• Tracheomalacia: This is a condition where the tracheal walls are weak, causing them to collapse, especially when breathing in. It’s often seen in children but can also affect adults, leading to cough, respiratory infections, and breathing difficulties.
  • Tracheoesophageal Fistula: This is an abnormal connection between the trachea and the esophagus. It’s usually congenital (present at birth) and can lead to coughing, choking, and pneumonia due to food entering the lungs.
  • Tumors of the Trachea: Both benign and malignant tumors can develop in the trachea. Symptoms depend on the size and location of the tumor and can include coughing, wheezing, shortness of breath, and hemoptysis (coughing up blood).
  • Foreign Bodies: Inhalation of foreign objects into the trachea is a medical emergency, particularly in children. It can cause choking, inability to speak or breathe, and can be life-threatening if not promptly addressed.
  • Trauma: Physical injury to the neck can damage the trachea, leading to breathing difficulties, pain, swelling, and, in severe cases, airway obstruction.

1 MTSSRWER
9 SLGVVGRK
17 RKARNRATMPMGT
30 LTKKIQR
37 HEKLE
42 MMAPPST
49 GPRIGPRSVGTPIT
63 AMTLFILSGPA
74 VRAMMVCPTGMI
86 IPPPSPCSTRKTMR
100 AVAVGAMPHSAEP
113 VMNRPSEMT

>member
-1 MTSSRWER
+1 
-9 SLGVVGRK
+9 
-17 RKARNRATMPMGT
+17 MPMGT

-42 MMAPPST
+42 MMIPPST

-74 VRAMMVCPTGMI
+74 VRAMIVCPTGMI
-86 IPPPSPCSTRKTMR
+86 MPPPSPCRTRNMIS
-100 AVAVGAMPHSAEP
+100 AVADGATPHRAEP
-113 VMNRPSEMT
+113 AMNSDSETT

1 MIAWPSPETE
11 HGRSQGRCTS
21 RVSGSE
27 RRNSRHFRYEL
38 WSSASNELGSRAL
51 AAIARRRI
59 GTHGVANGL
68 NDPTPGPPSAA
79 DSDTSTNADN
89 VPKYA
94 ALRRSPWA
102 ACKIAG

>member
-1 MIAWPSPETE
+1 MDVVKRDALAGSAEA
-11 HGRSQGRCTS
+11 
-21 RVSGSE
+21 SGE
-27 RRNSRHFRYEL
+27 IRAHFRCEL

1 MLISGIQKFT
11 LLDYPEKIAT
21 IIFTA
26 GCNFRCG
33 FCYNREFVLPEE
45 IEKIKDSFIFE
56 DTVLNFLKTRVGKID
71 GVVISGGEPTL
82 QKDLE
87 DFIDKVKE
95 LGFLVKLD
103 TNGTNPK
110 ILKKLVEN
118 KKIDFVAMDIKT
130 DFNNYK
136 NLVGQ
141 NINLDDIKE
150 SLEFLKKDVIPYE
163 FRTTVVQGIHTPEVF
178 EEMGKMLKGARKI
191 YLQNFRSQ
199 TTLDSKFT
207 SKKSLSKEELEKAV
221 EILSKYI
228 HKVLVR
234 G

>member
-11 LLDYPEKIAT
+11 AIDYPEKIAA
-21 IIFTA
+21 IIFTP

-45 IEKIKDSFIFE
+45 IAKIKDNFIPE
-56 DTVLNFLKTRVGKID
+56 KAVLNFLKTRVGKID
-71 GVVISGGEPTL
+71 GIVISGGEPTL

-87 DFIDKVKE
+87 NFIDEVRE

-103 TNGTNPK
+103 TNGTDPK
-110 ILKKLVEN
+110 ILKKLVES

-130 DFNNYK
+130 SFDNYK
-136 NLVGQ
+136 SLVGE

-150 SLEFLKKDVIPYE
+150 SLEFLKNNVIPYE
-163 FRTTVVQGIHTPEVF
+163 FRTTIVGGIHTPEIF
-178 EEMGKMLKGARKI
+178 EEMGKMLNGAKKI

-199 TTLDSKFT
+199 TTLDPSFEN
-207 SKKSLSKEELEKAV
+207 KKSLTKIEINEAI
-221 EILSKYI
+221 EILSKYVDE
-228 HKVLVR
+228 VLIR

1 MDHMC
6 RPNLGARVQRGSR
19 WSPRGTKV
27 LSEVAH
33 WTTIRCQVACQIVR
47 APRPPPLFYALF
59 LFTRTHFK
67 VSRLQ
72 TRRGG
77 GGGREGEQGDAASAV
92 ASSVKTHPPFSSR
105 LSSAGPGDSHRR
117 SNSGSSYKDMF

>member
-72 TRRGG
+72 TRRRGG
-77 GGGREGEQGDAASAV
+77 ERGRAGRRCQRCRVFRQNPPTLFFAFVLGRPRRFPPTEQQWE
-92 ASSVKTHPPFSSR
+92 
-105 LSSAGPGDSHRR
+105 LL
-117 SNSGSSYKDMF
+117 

• Gastroesophageal Reflux Disease (GERD) Although primarily affecting the esophagus, GERD can also impact the trachea. Acid reflux can irritate the trachea and larynx, leading to symptoms like chronic cough, hoarseness, and throat clearing.

Note: These conditions highlight the importance of the trachea in respiratory health and the varied nature of its potential disorders. Diagnosis and treatment of tracheal conditions often require a multidisciplinary approach, including pulmonology, otolaryngology, and sometimes thoracic surgery.

FAQs About the Trachea

What Does the Trachea Do?

The trachea plays a crucial role in the respiratory system. Its primary function is to provide a passageway for air to move in and out of the lungs.

It connects the larynx (voice box) to the bronchi, which lead to the lungs.

The trachea ensures unobstructed airflow and is lined with cilia and mucus to trap and expel foreign particles and pathogens, thereby protecting the respiratory tract.

What is the Tracheobronchial Tree?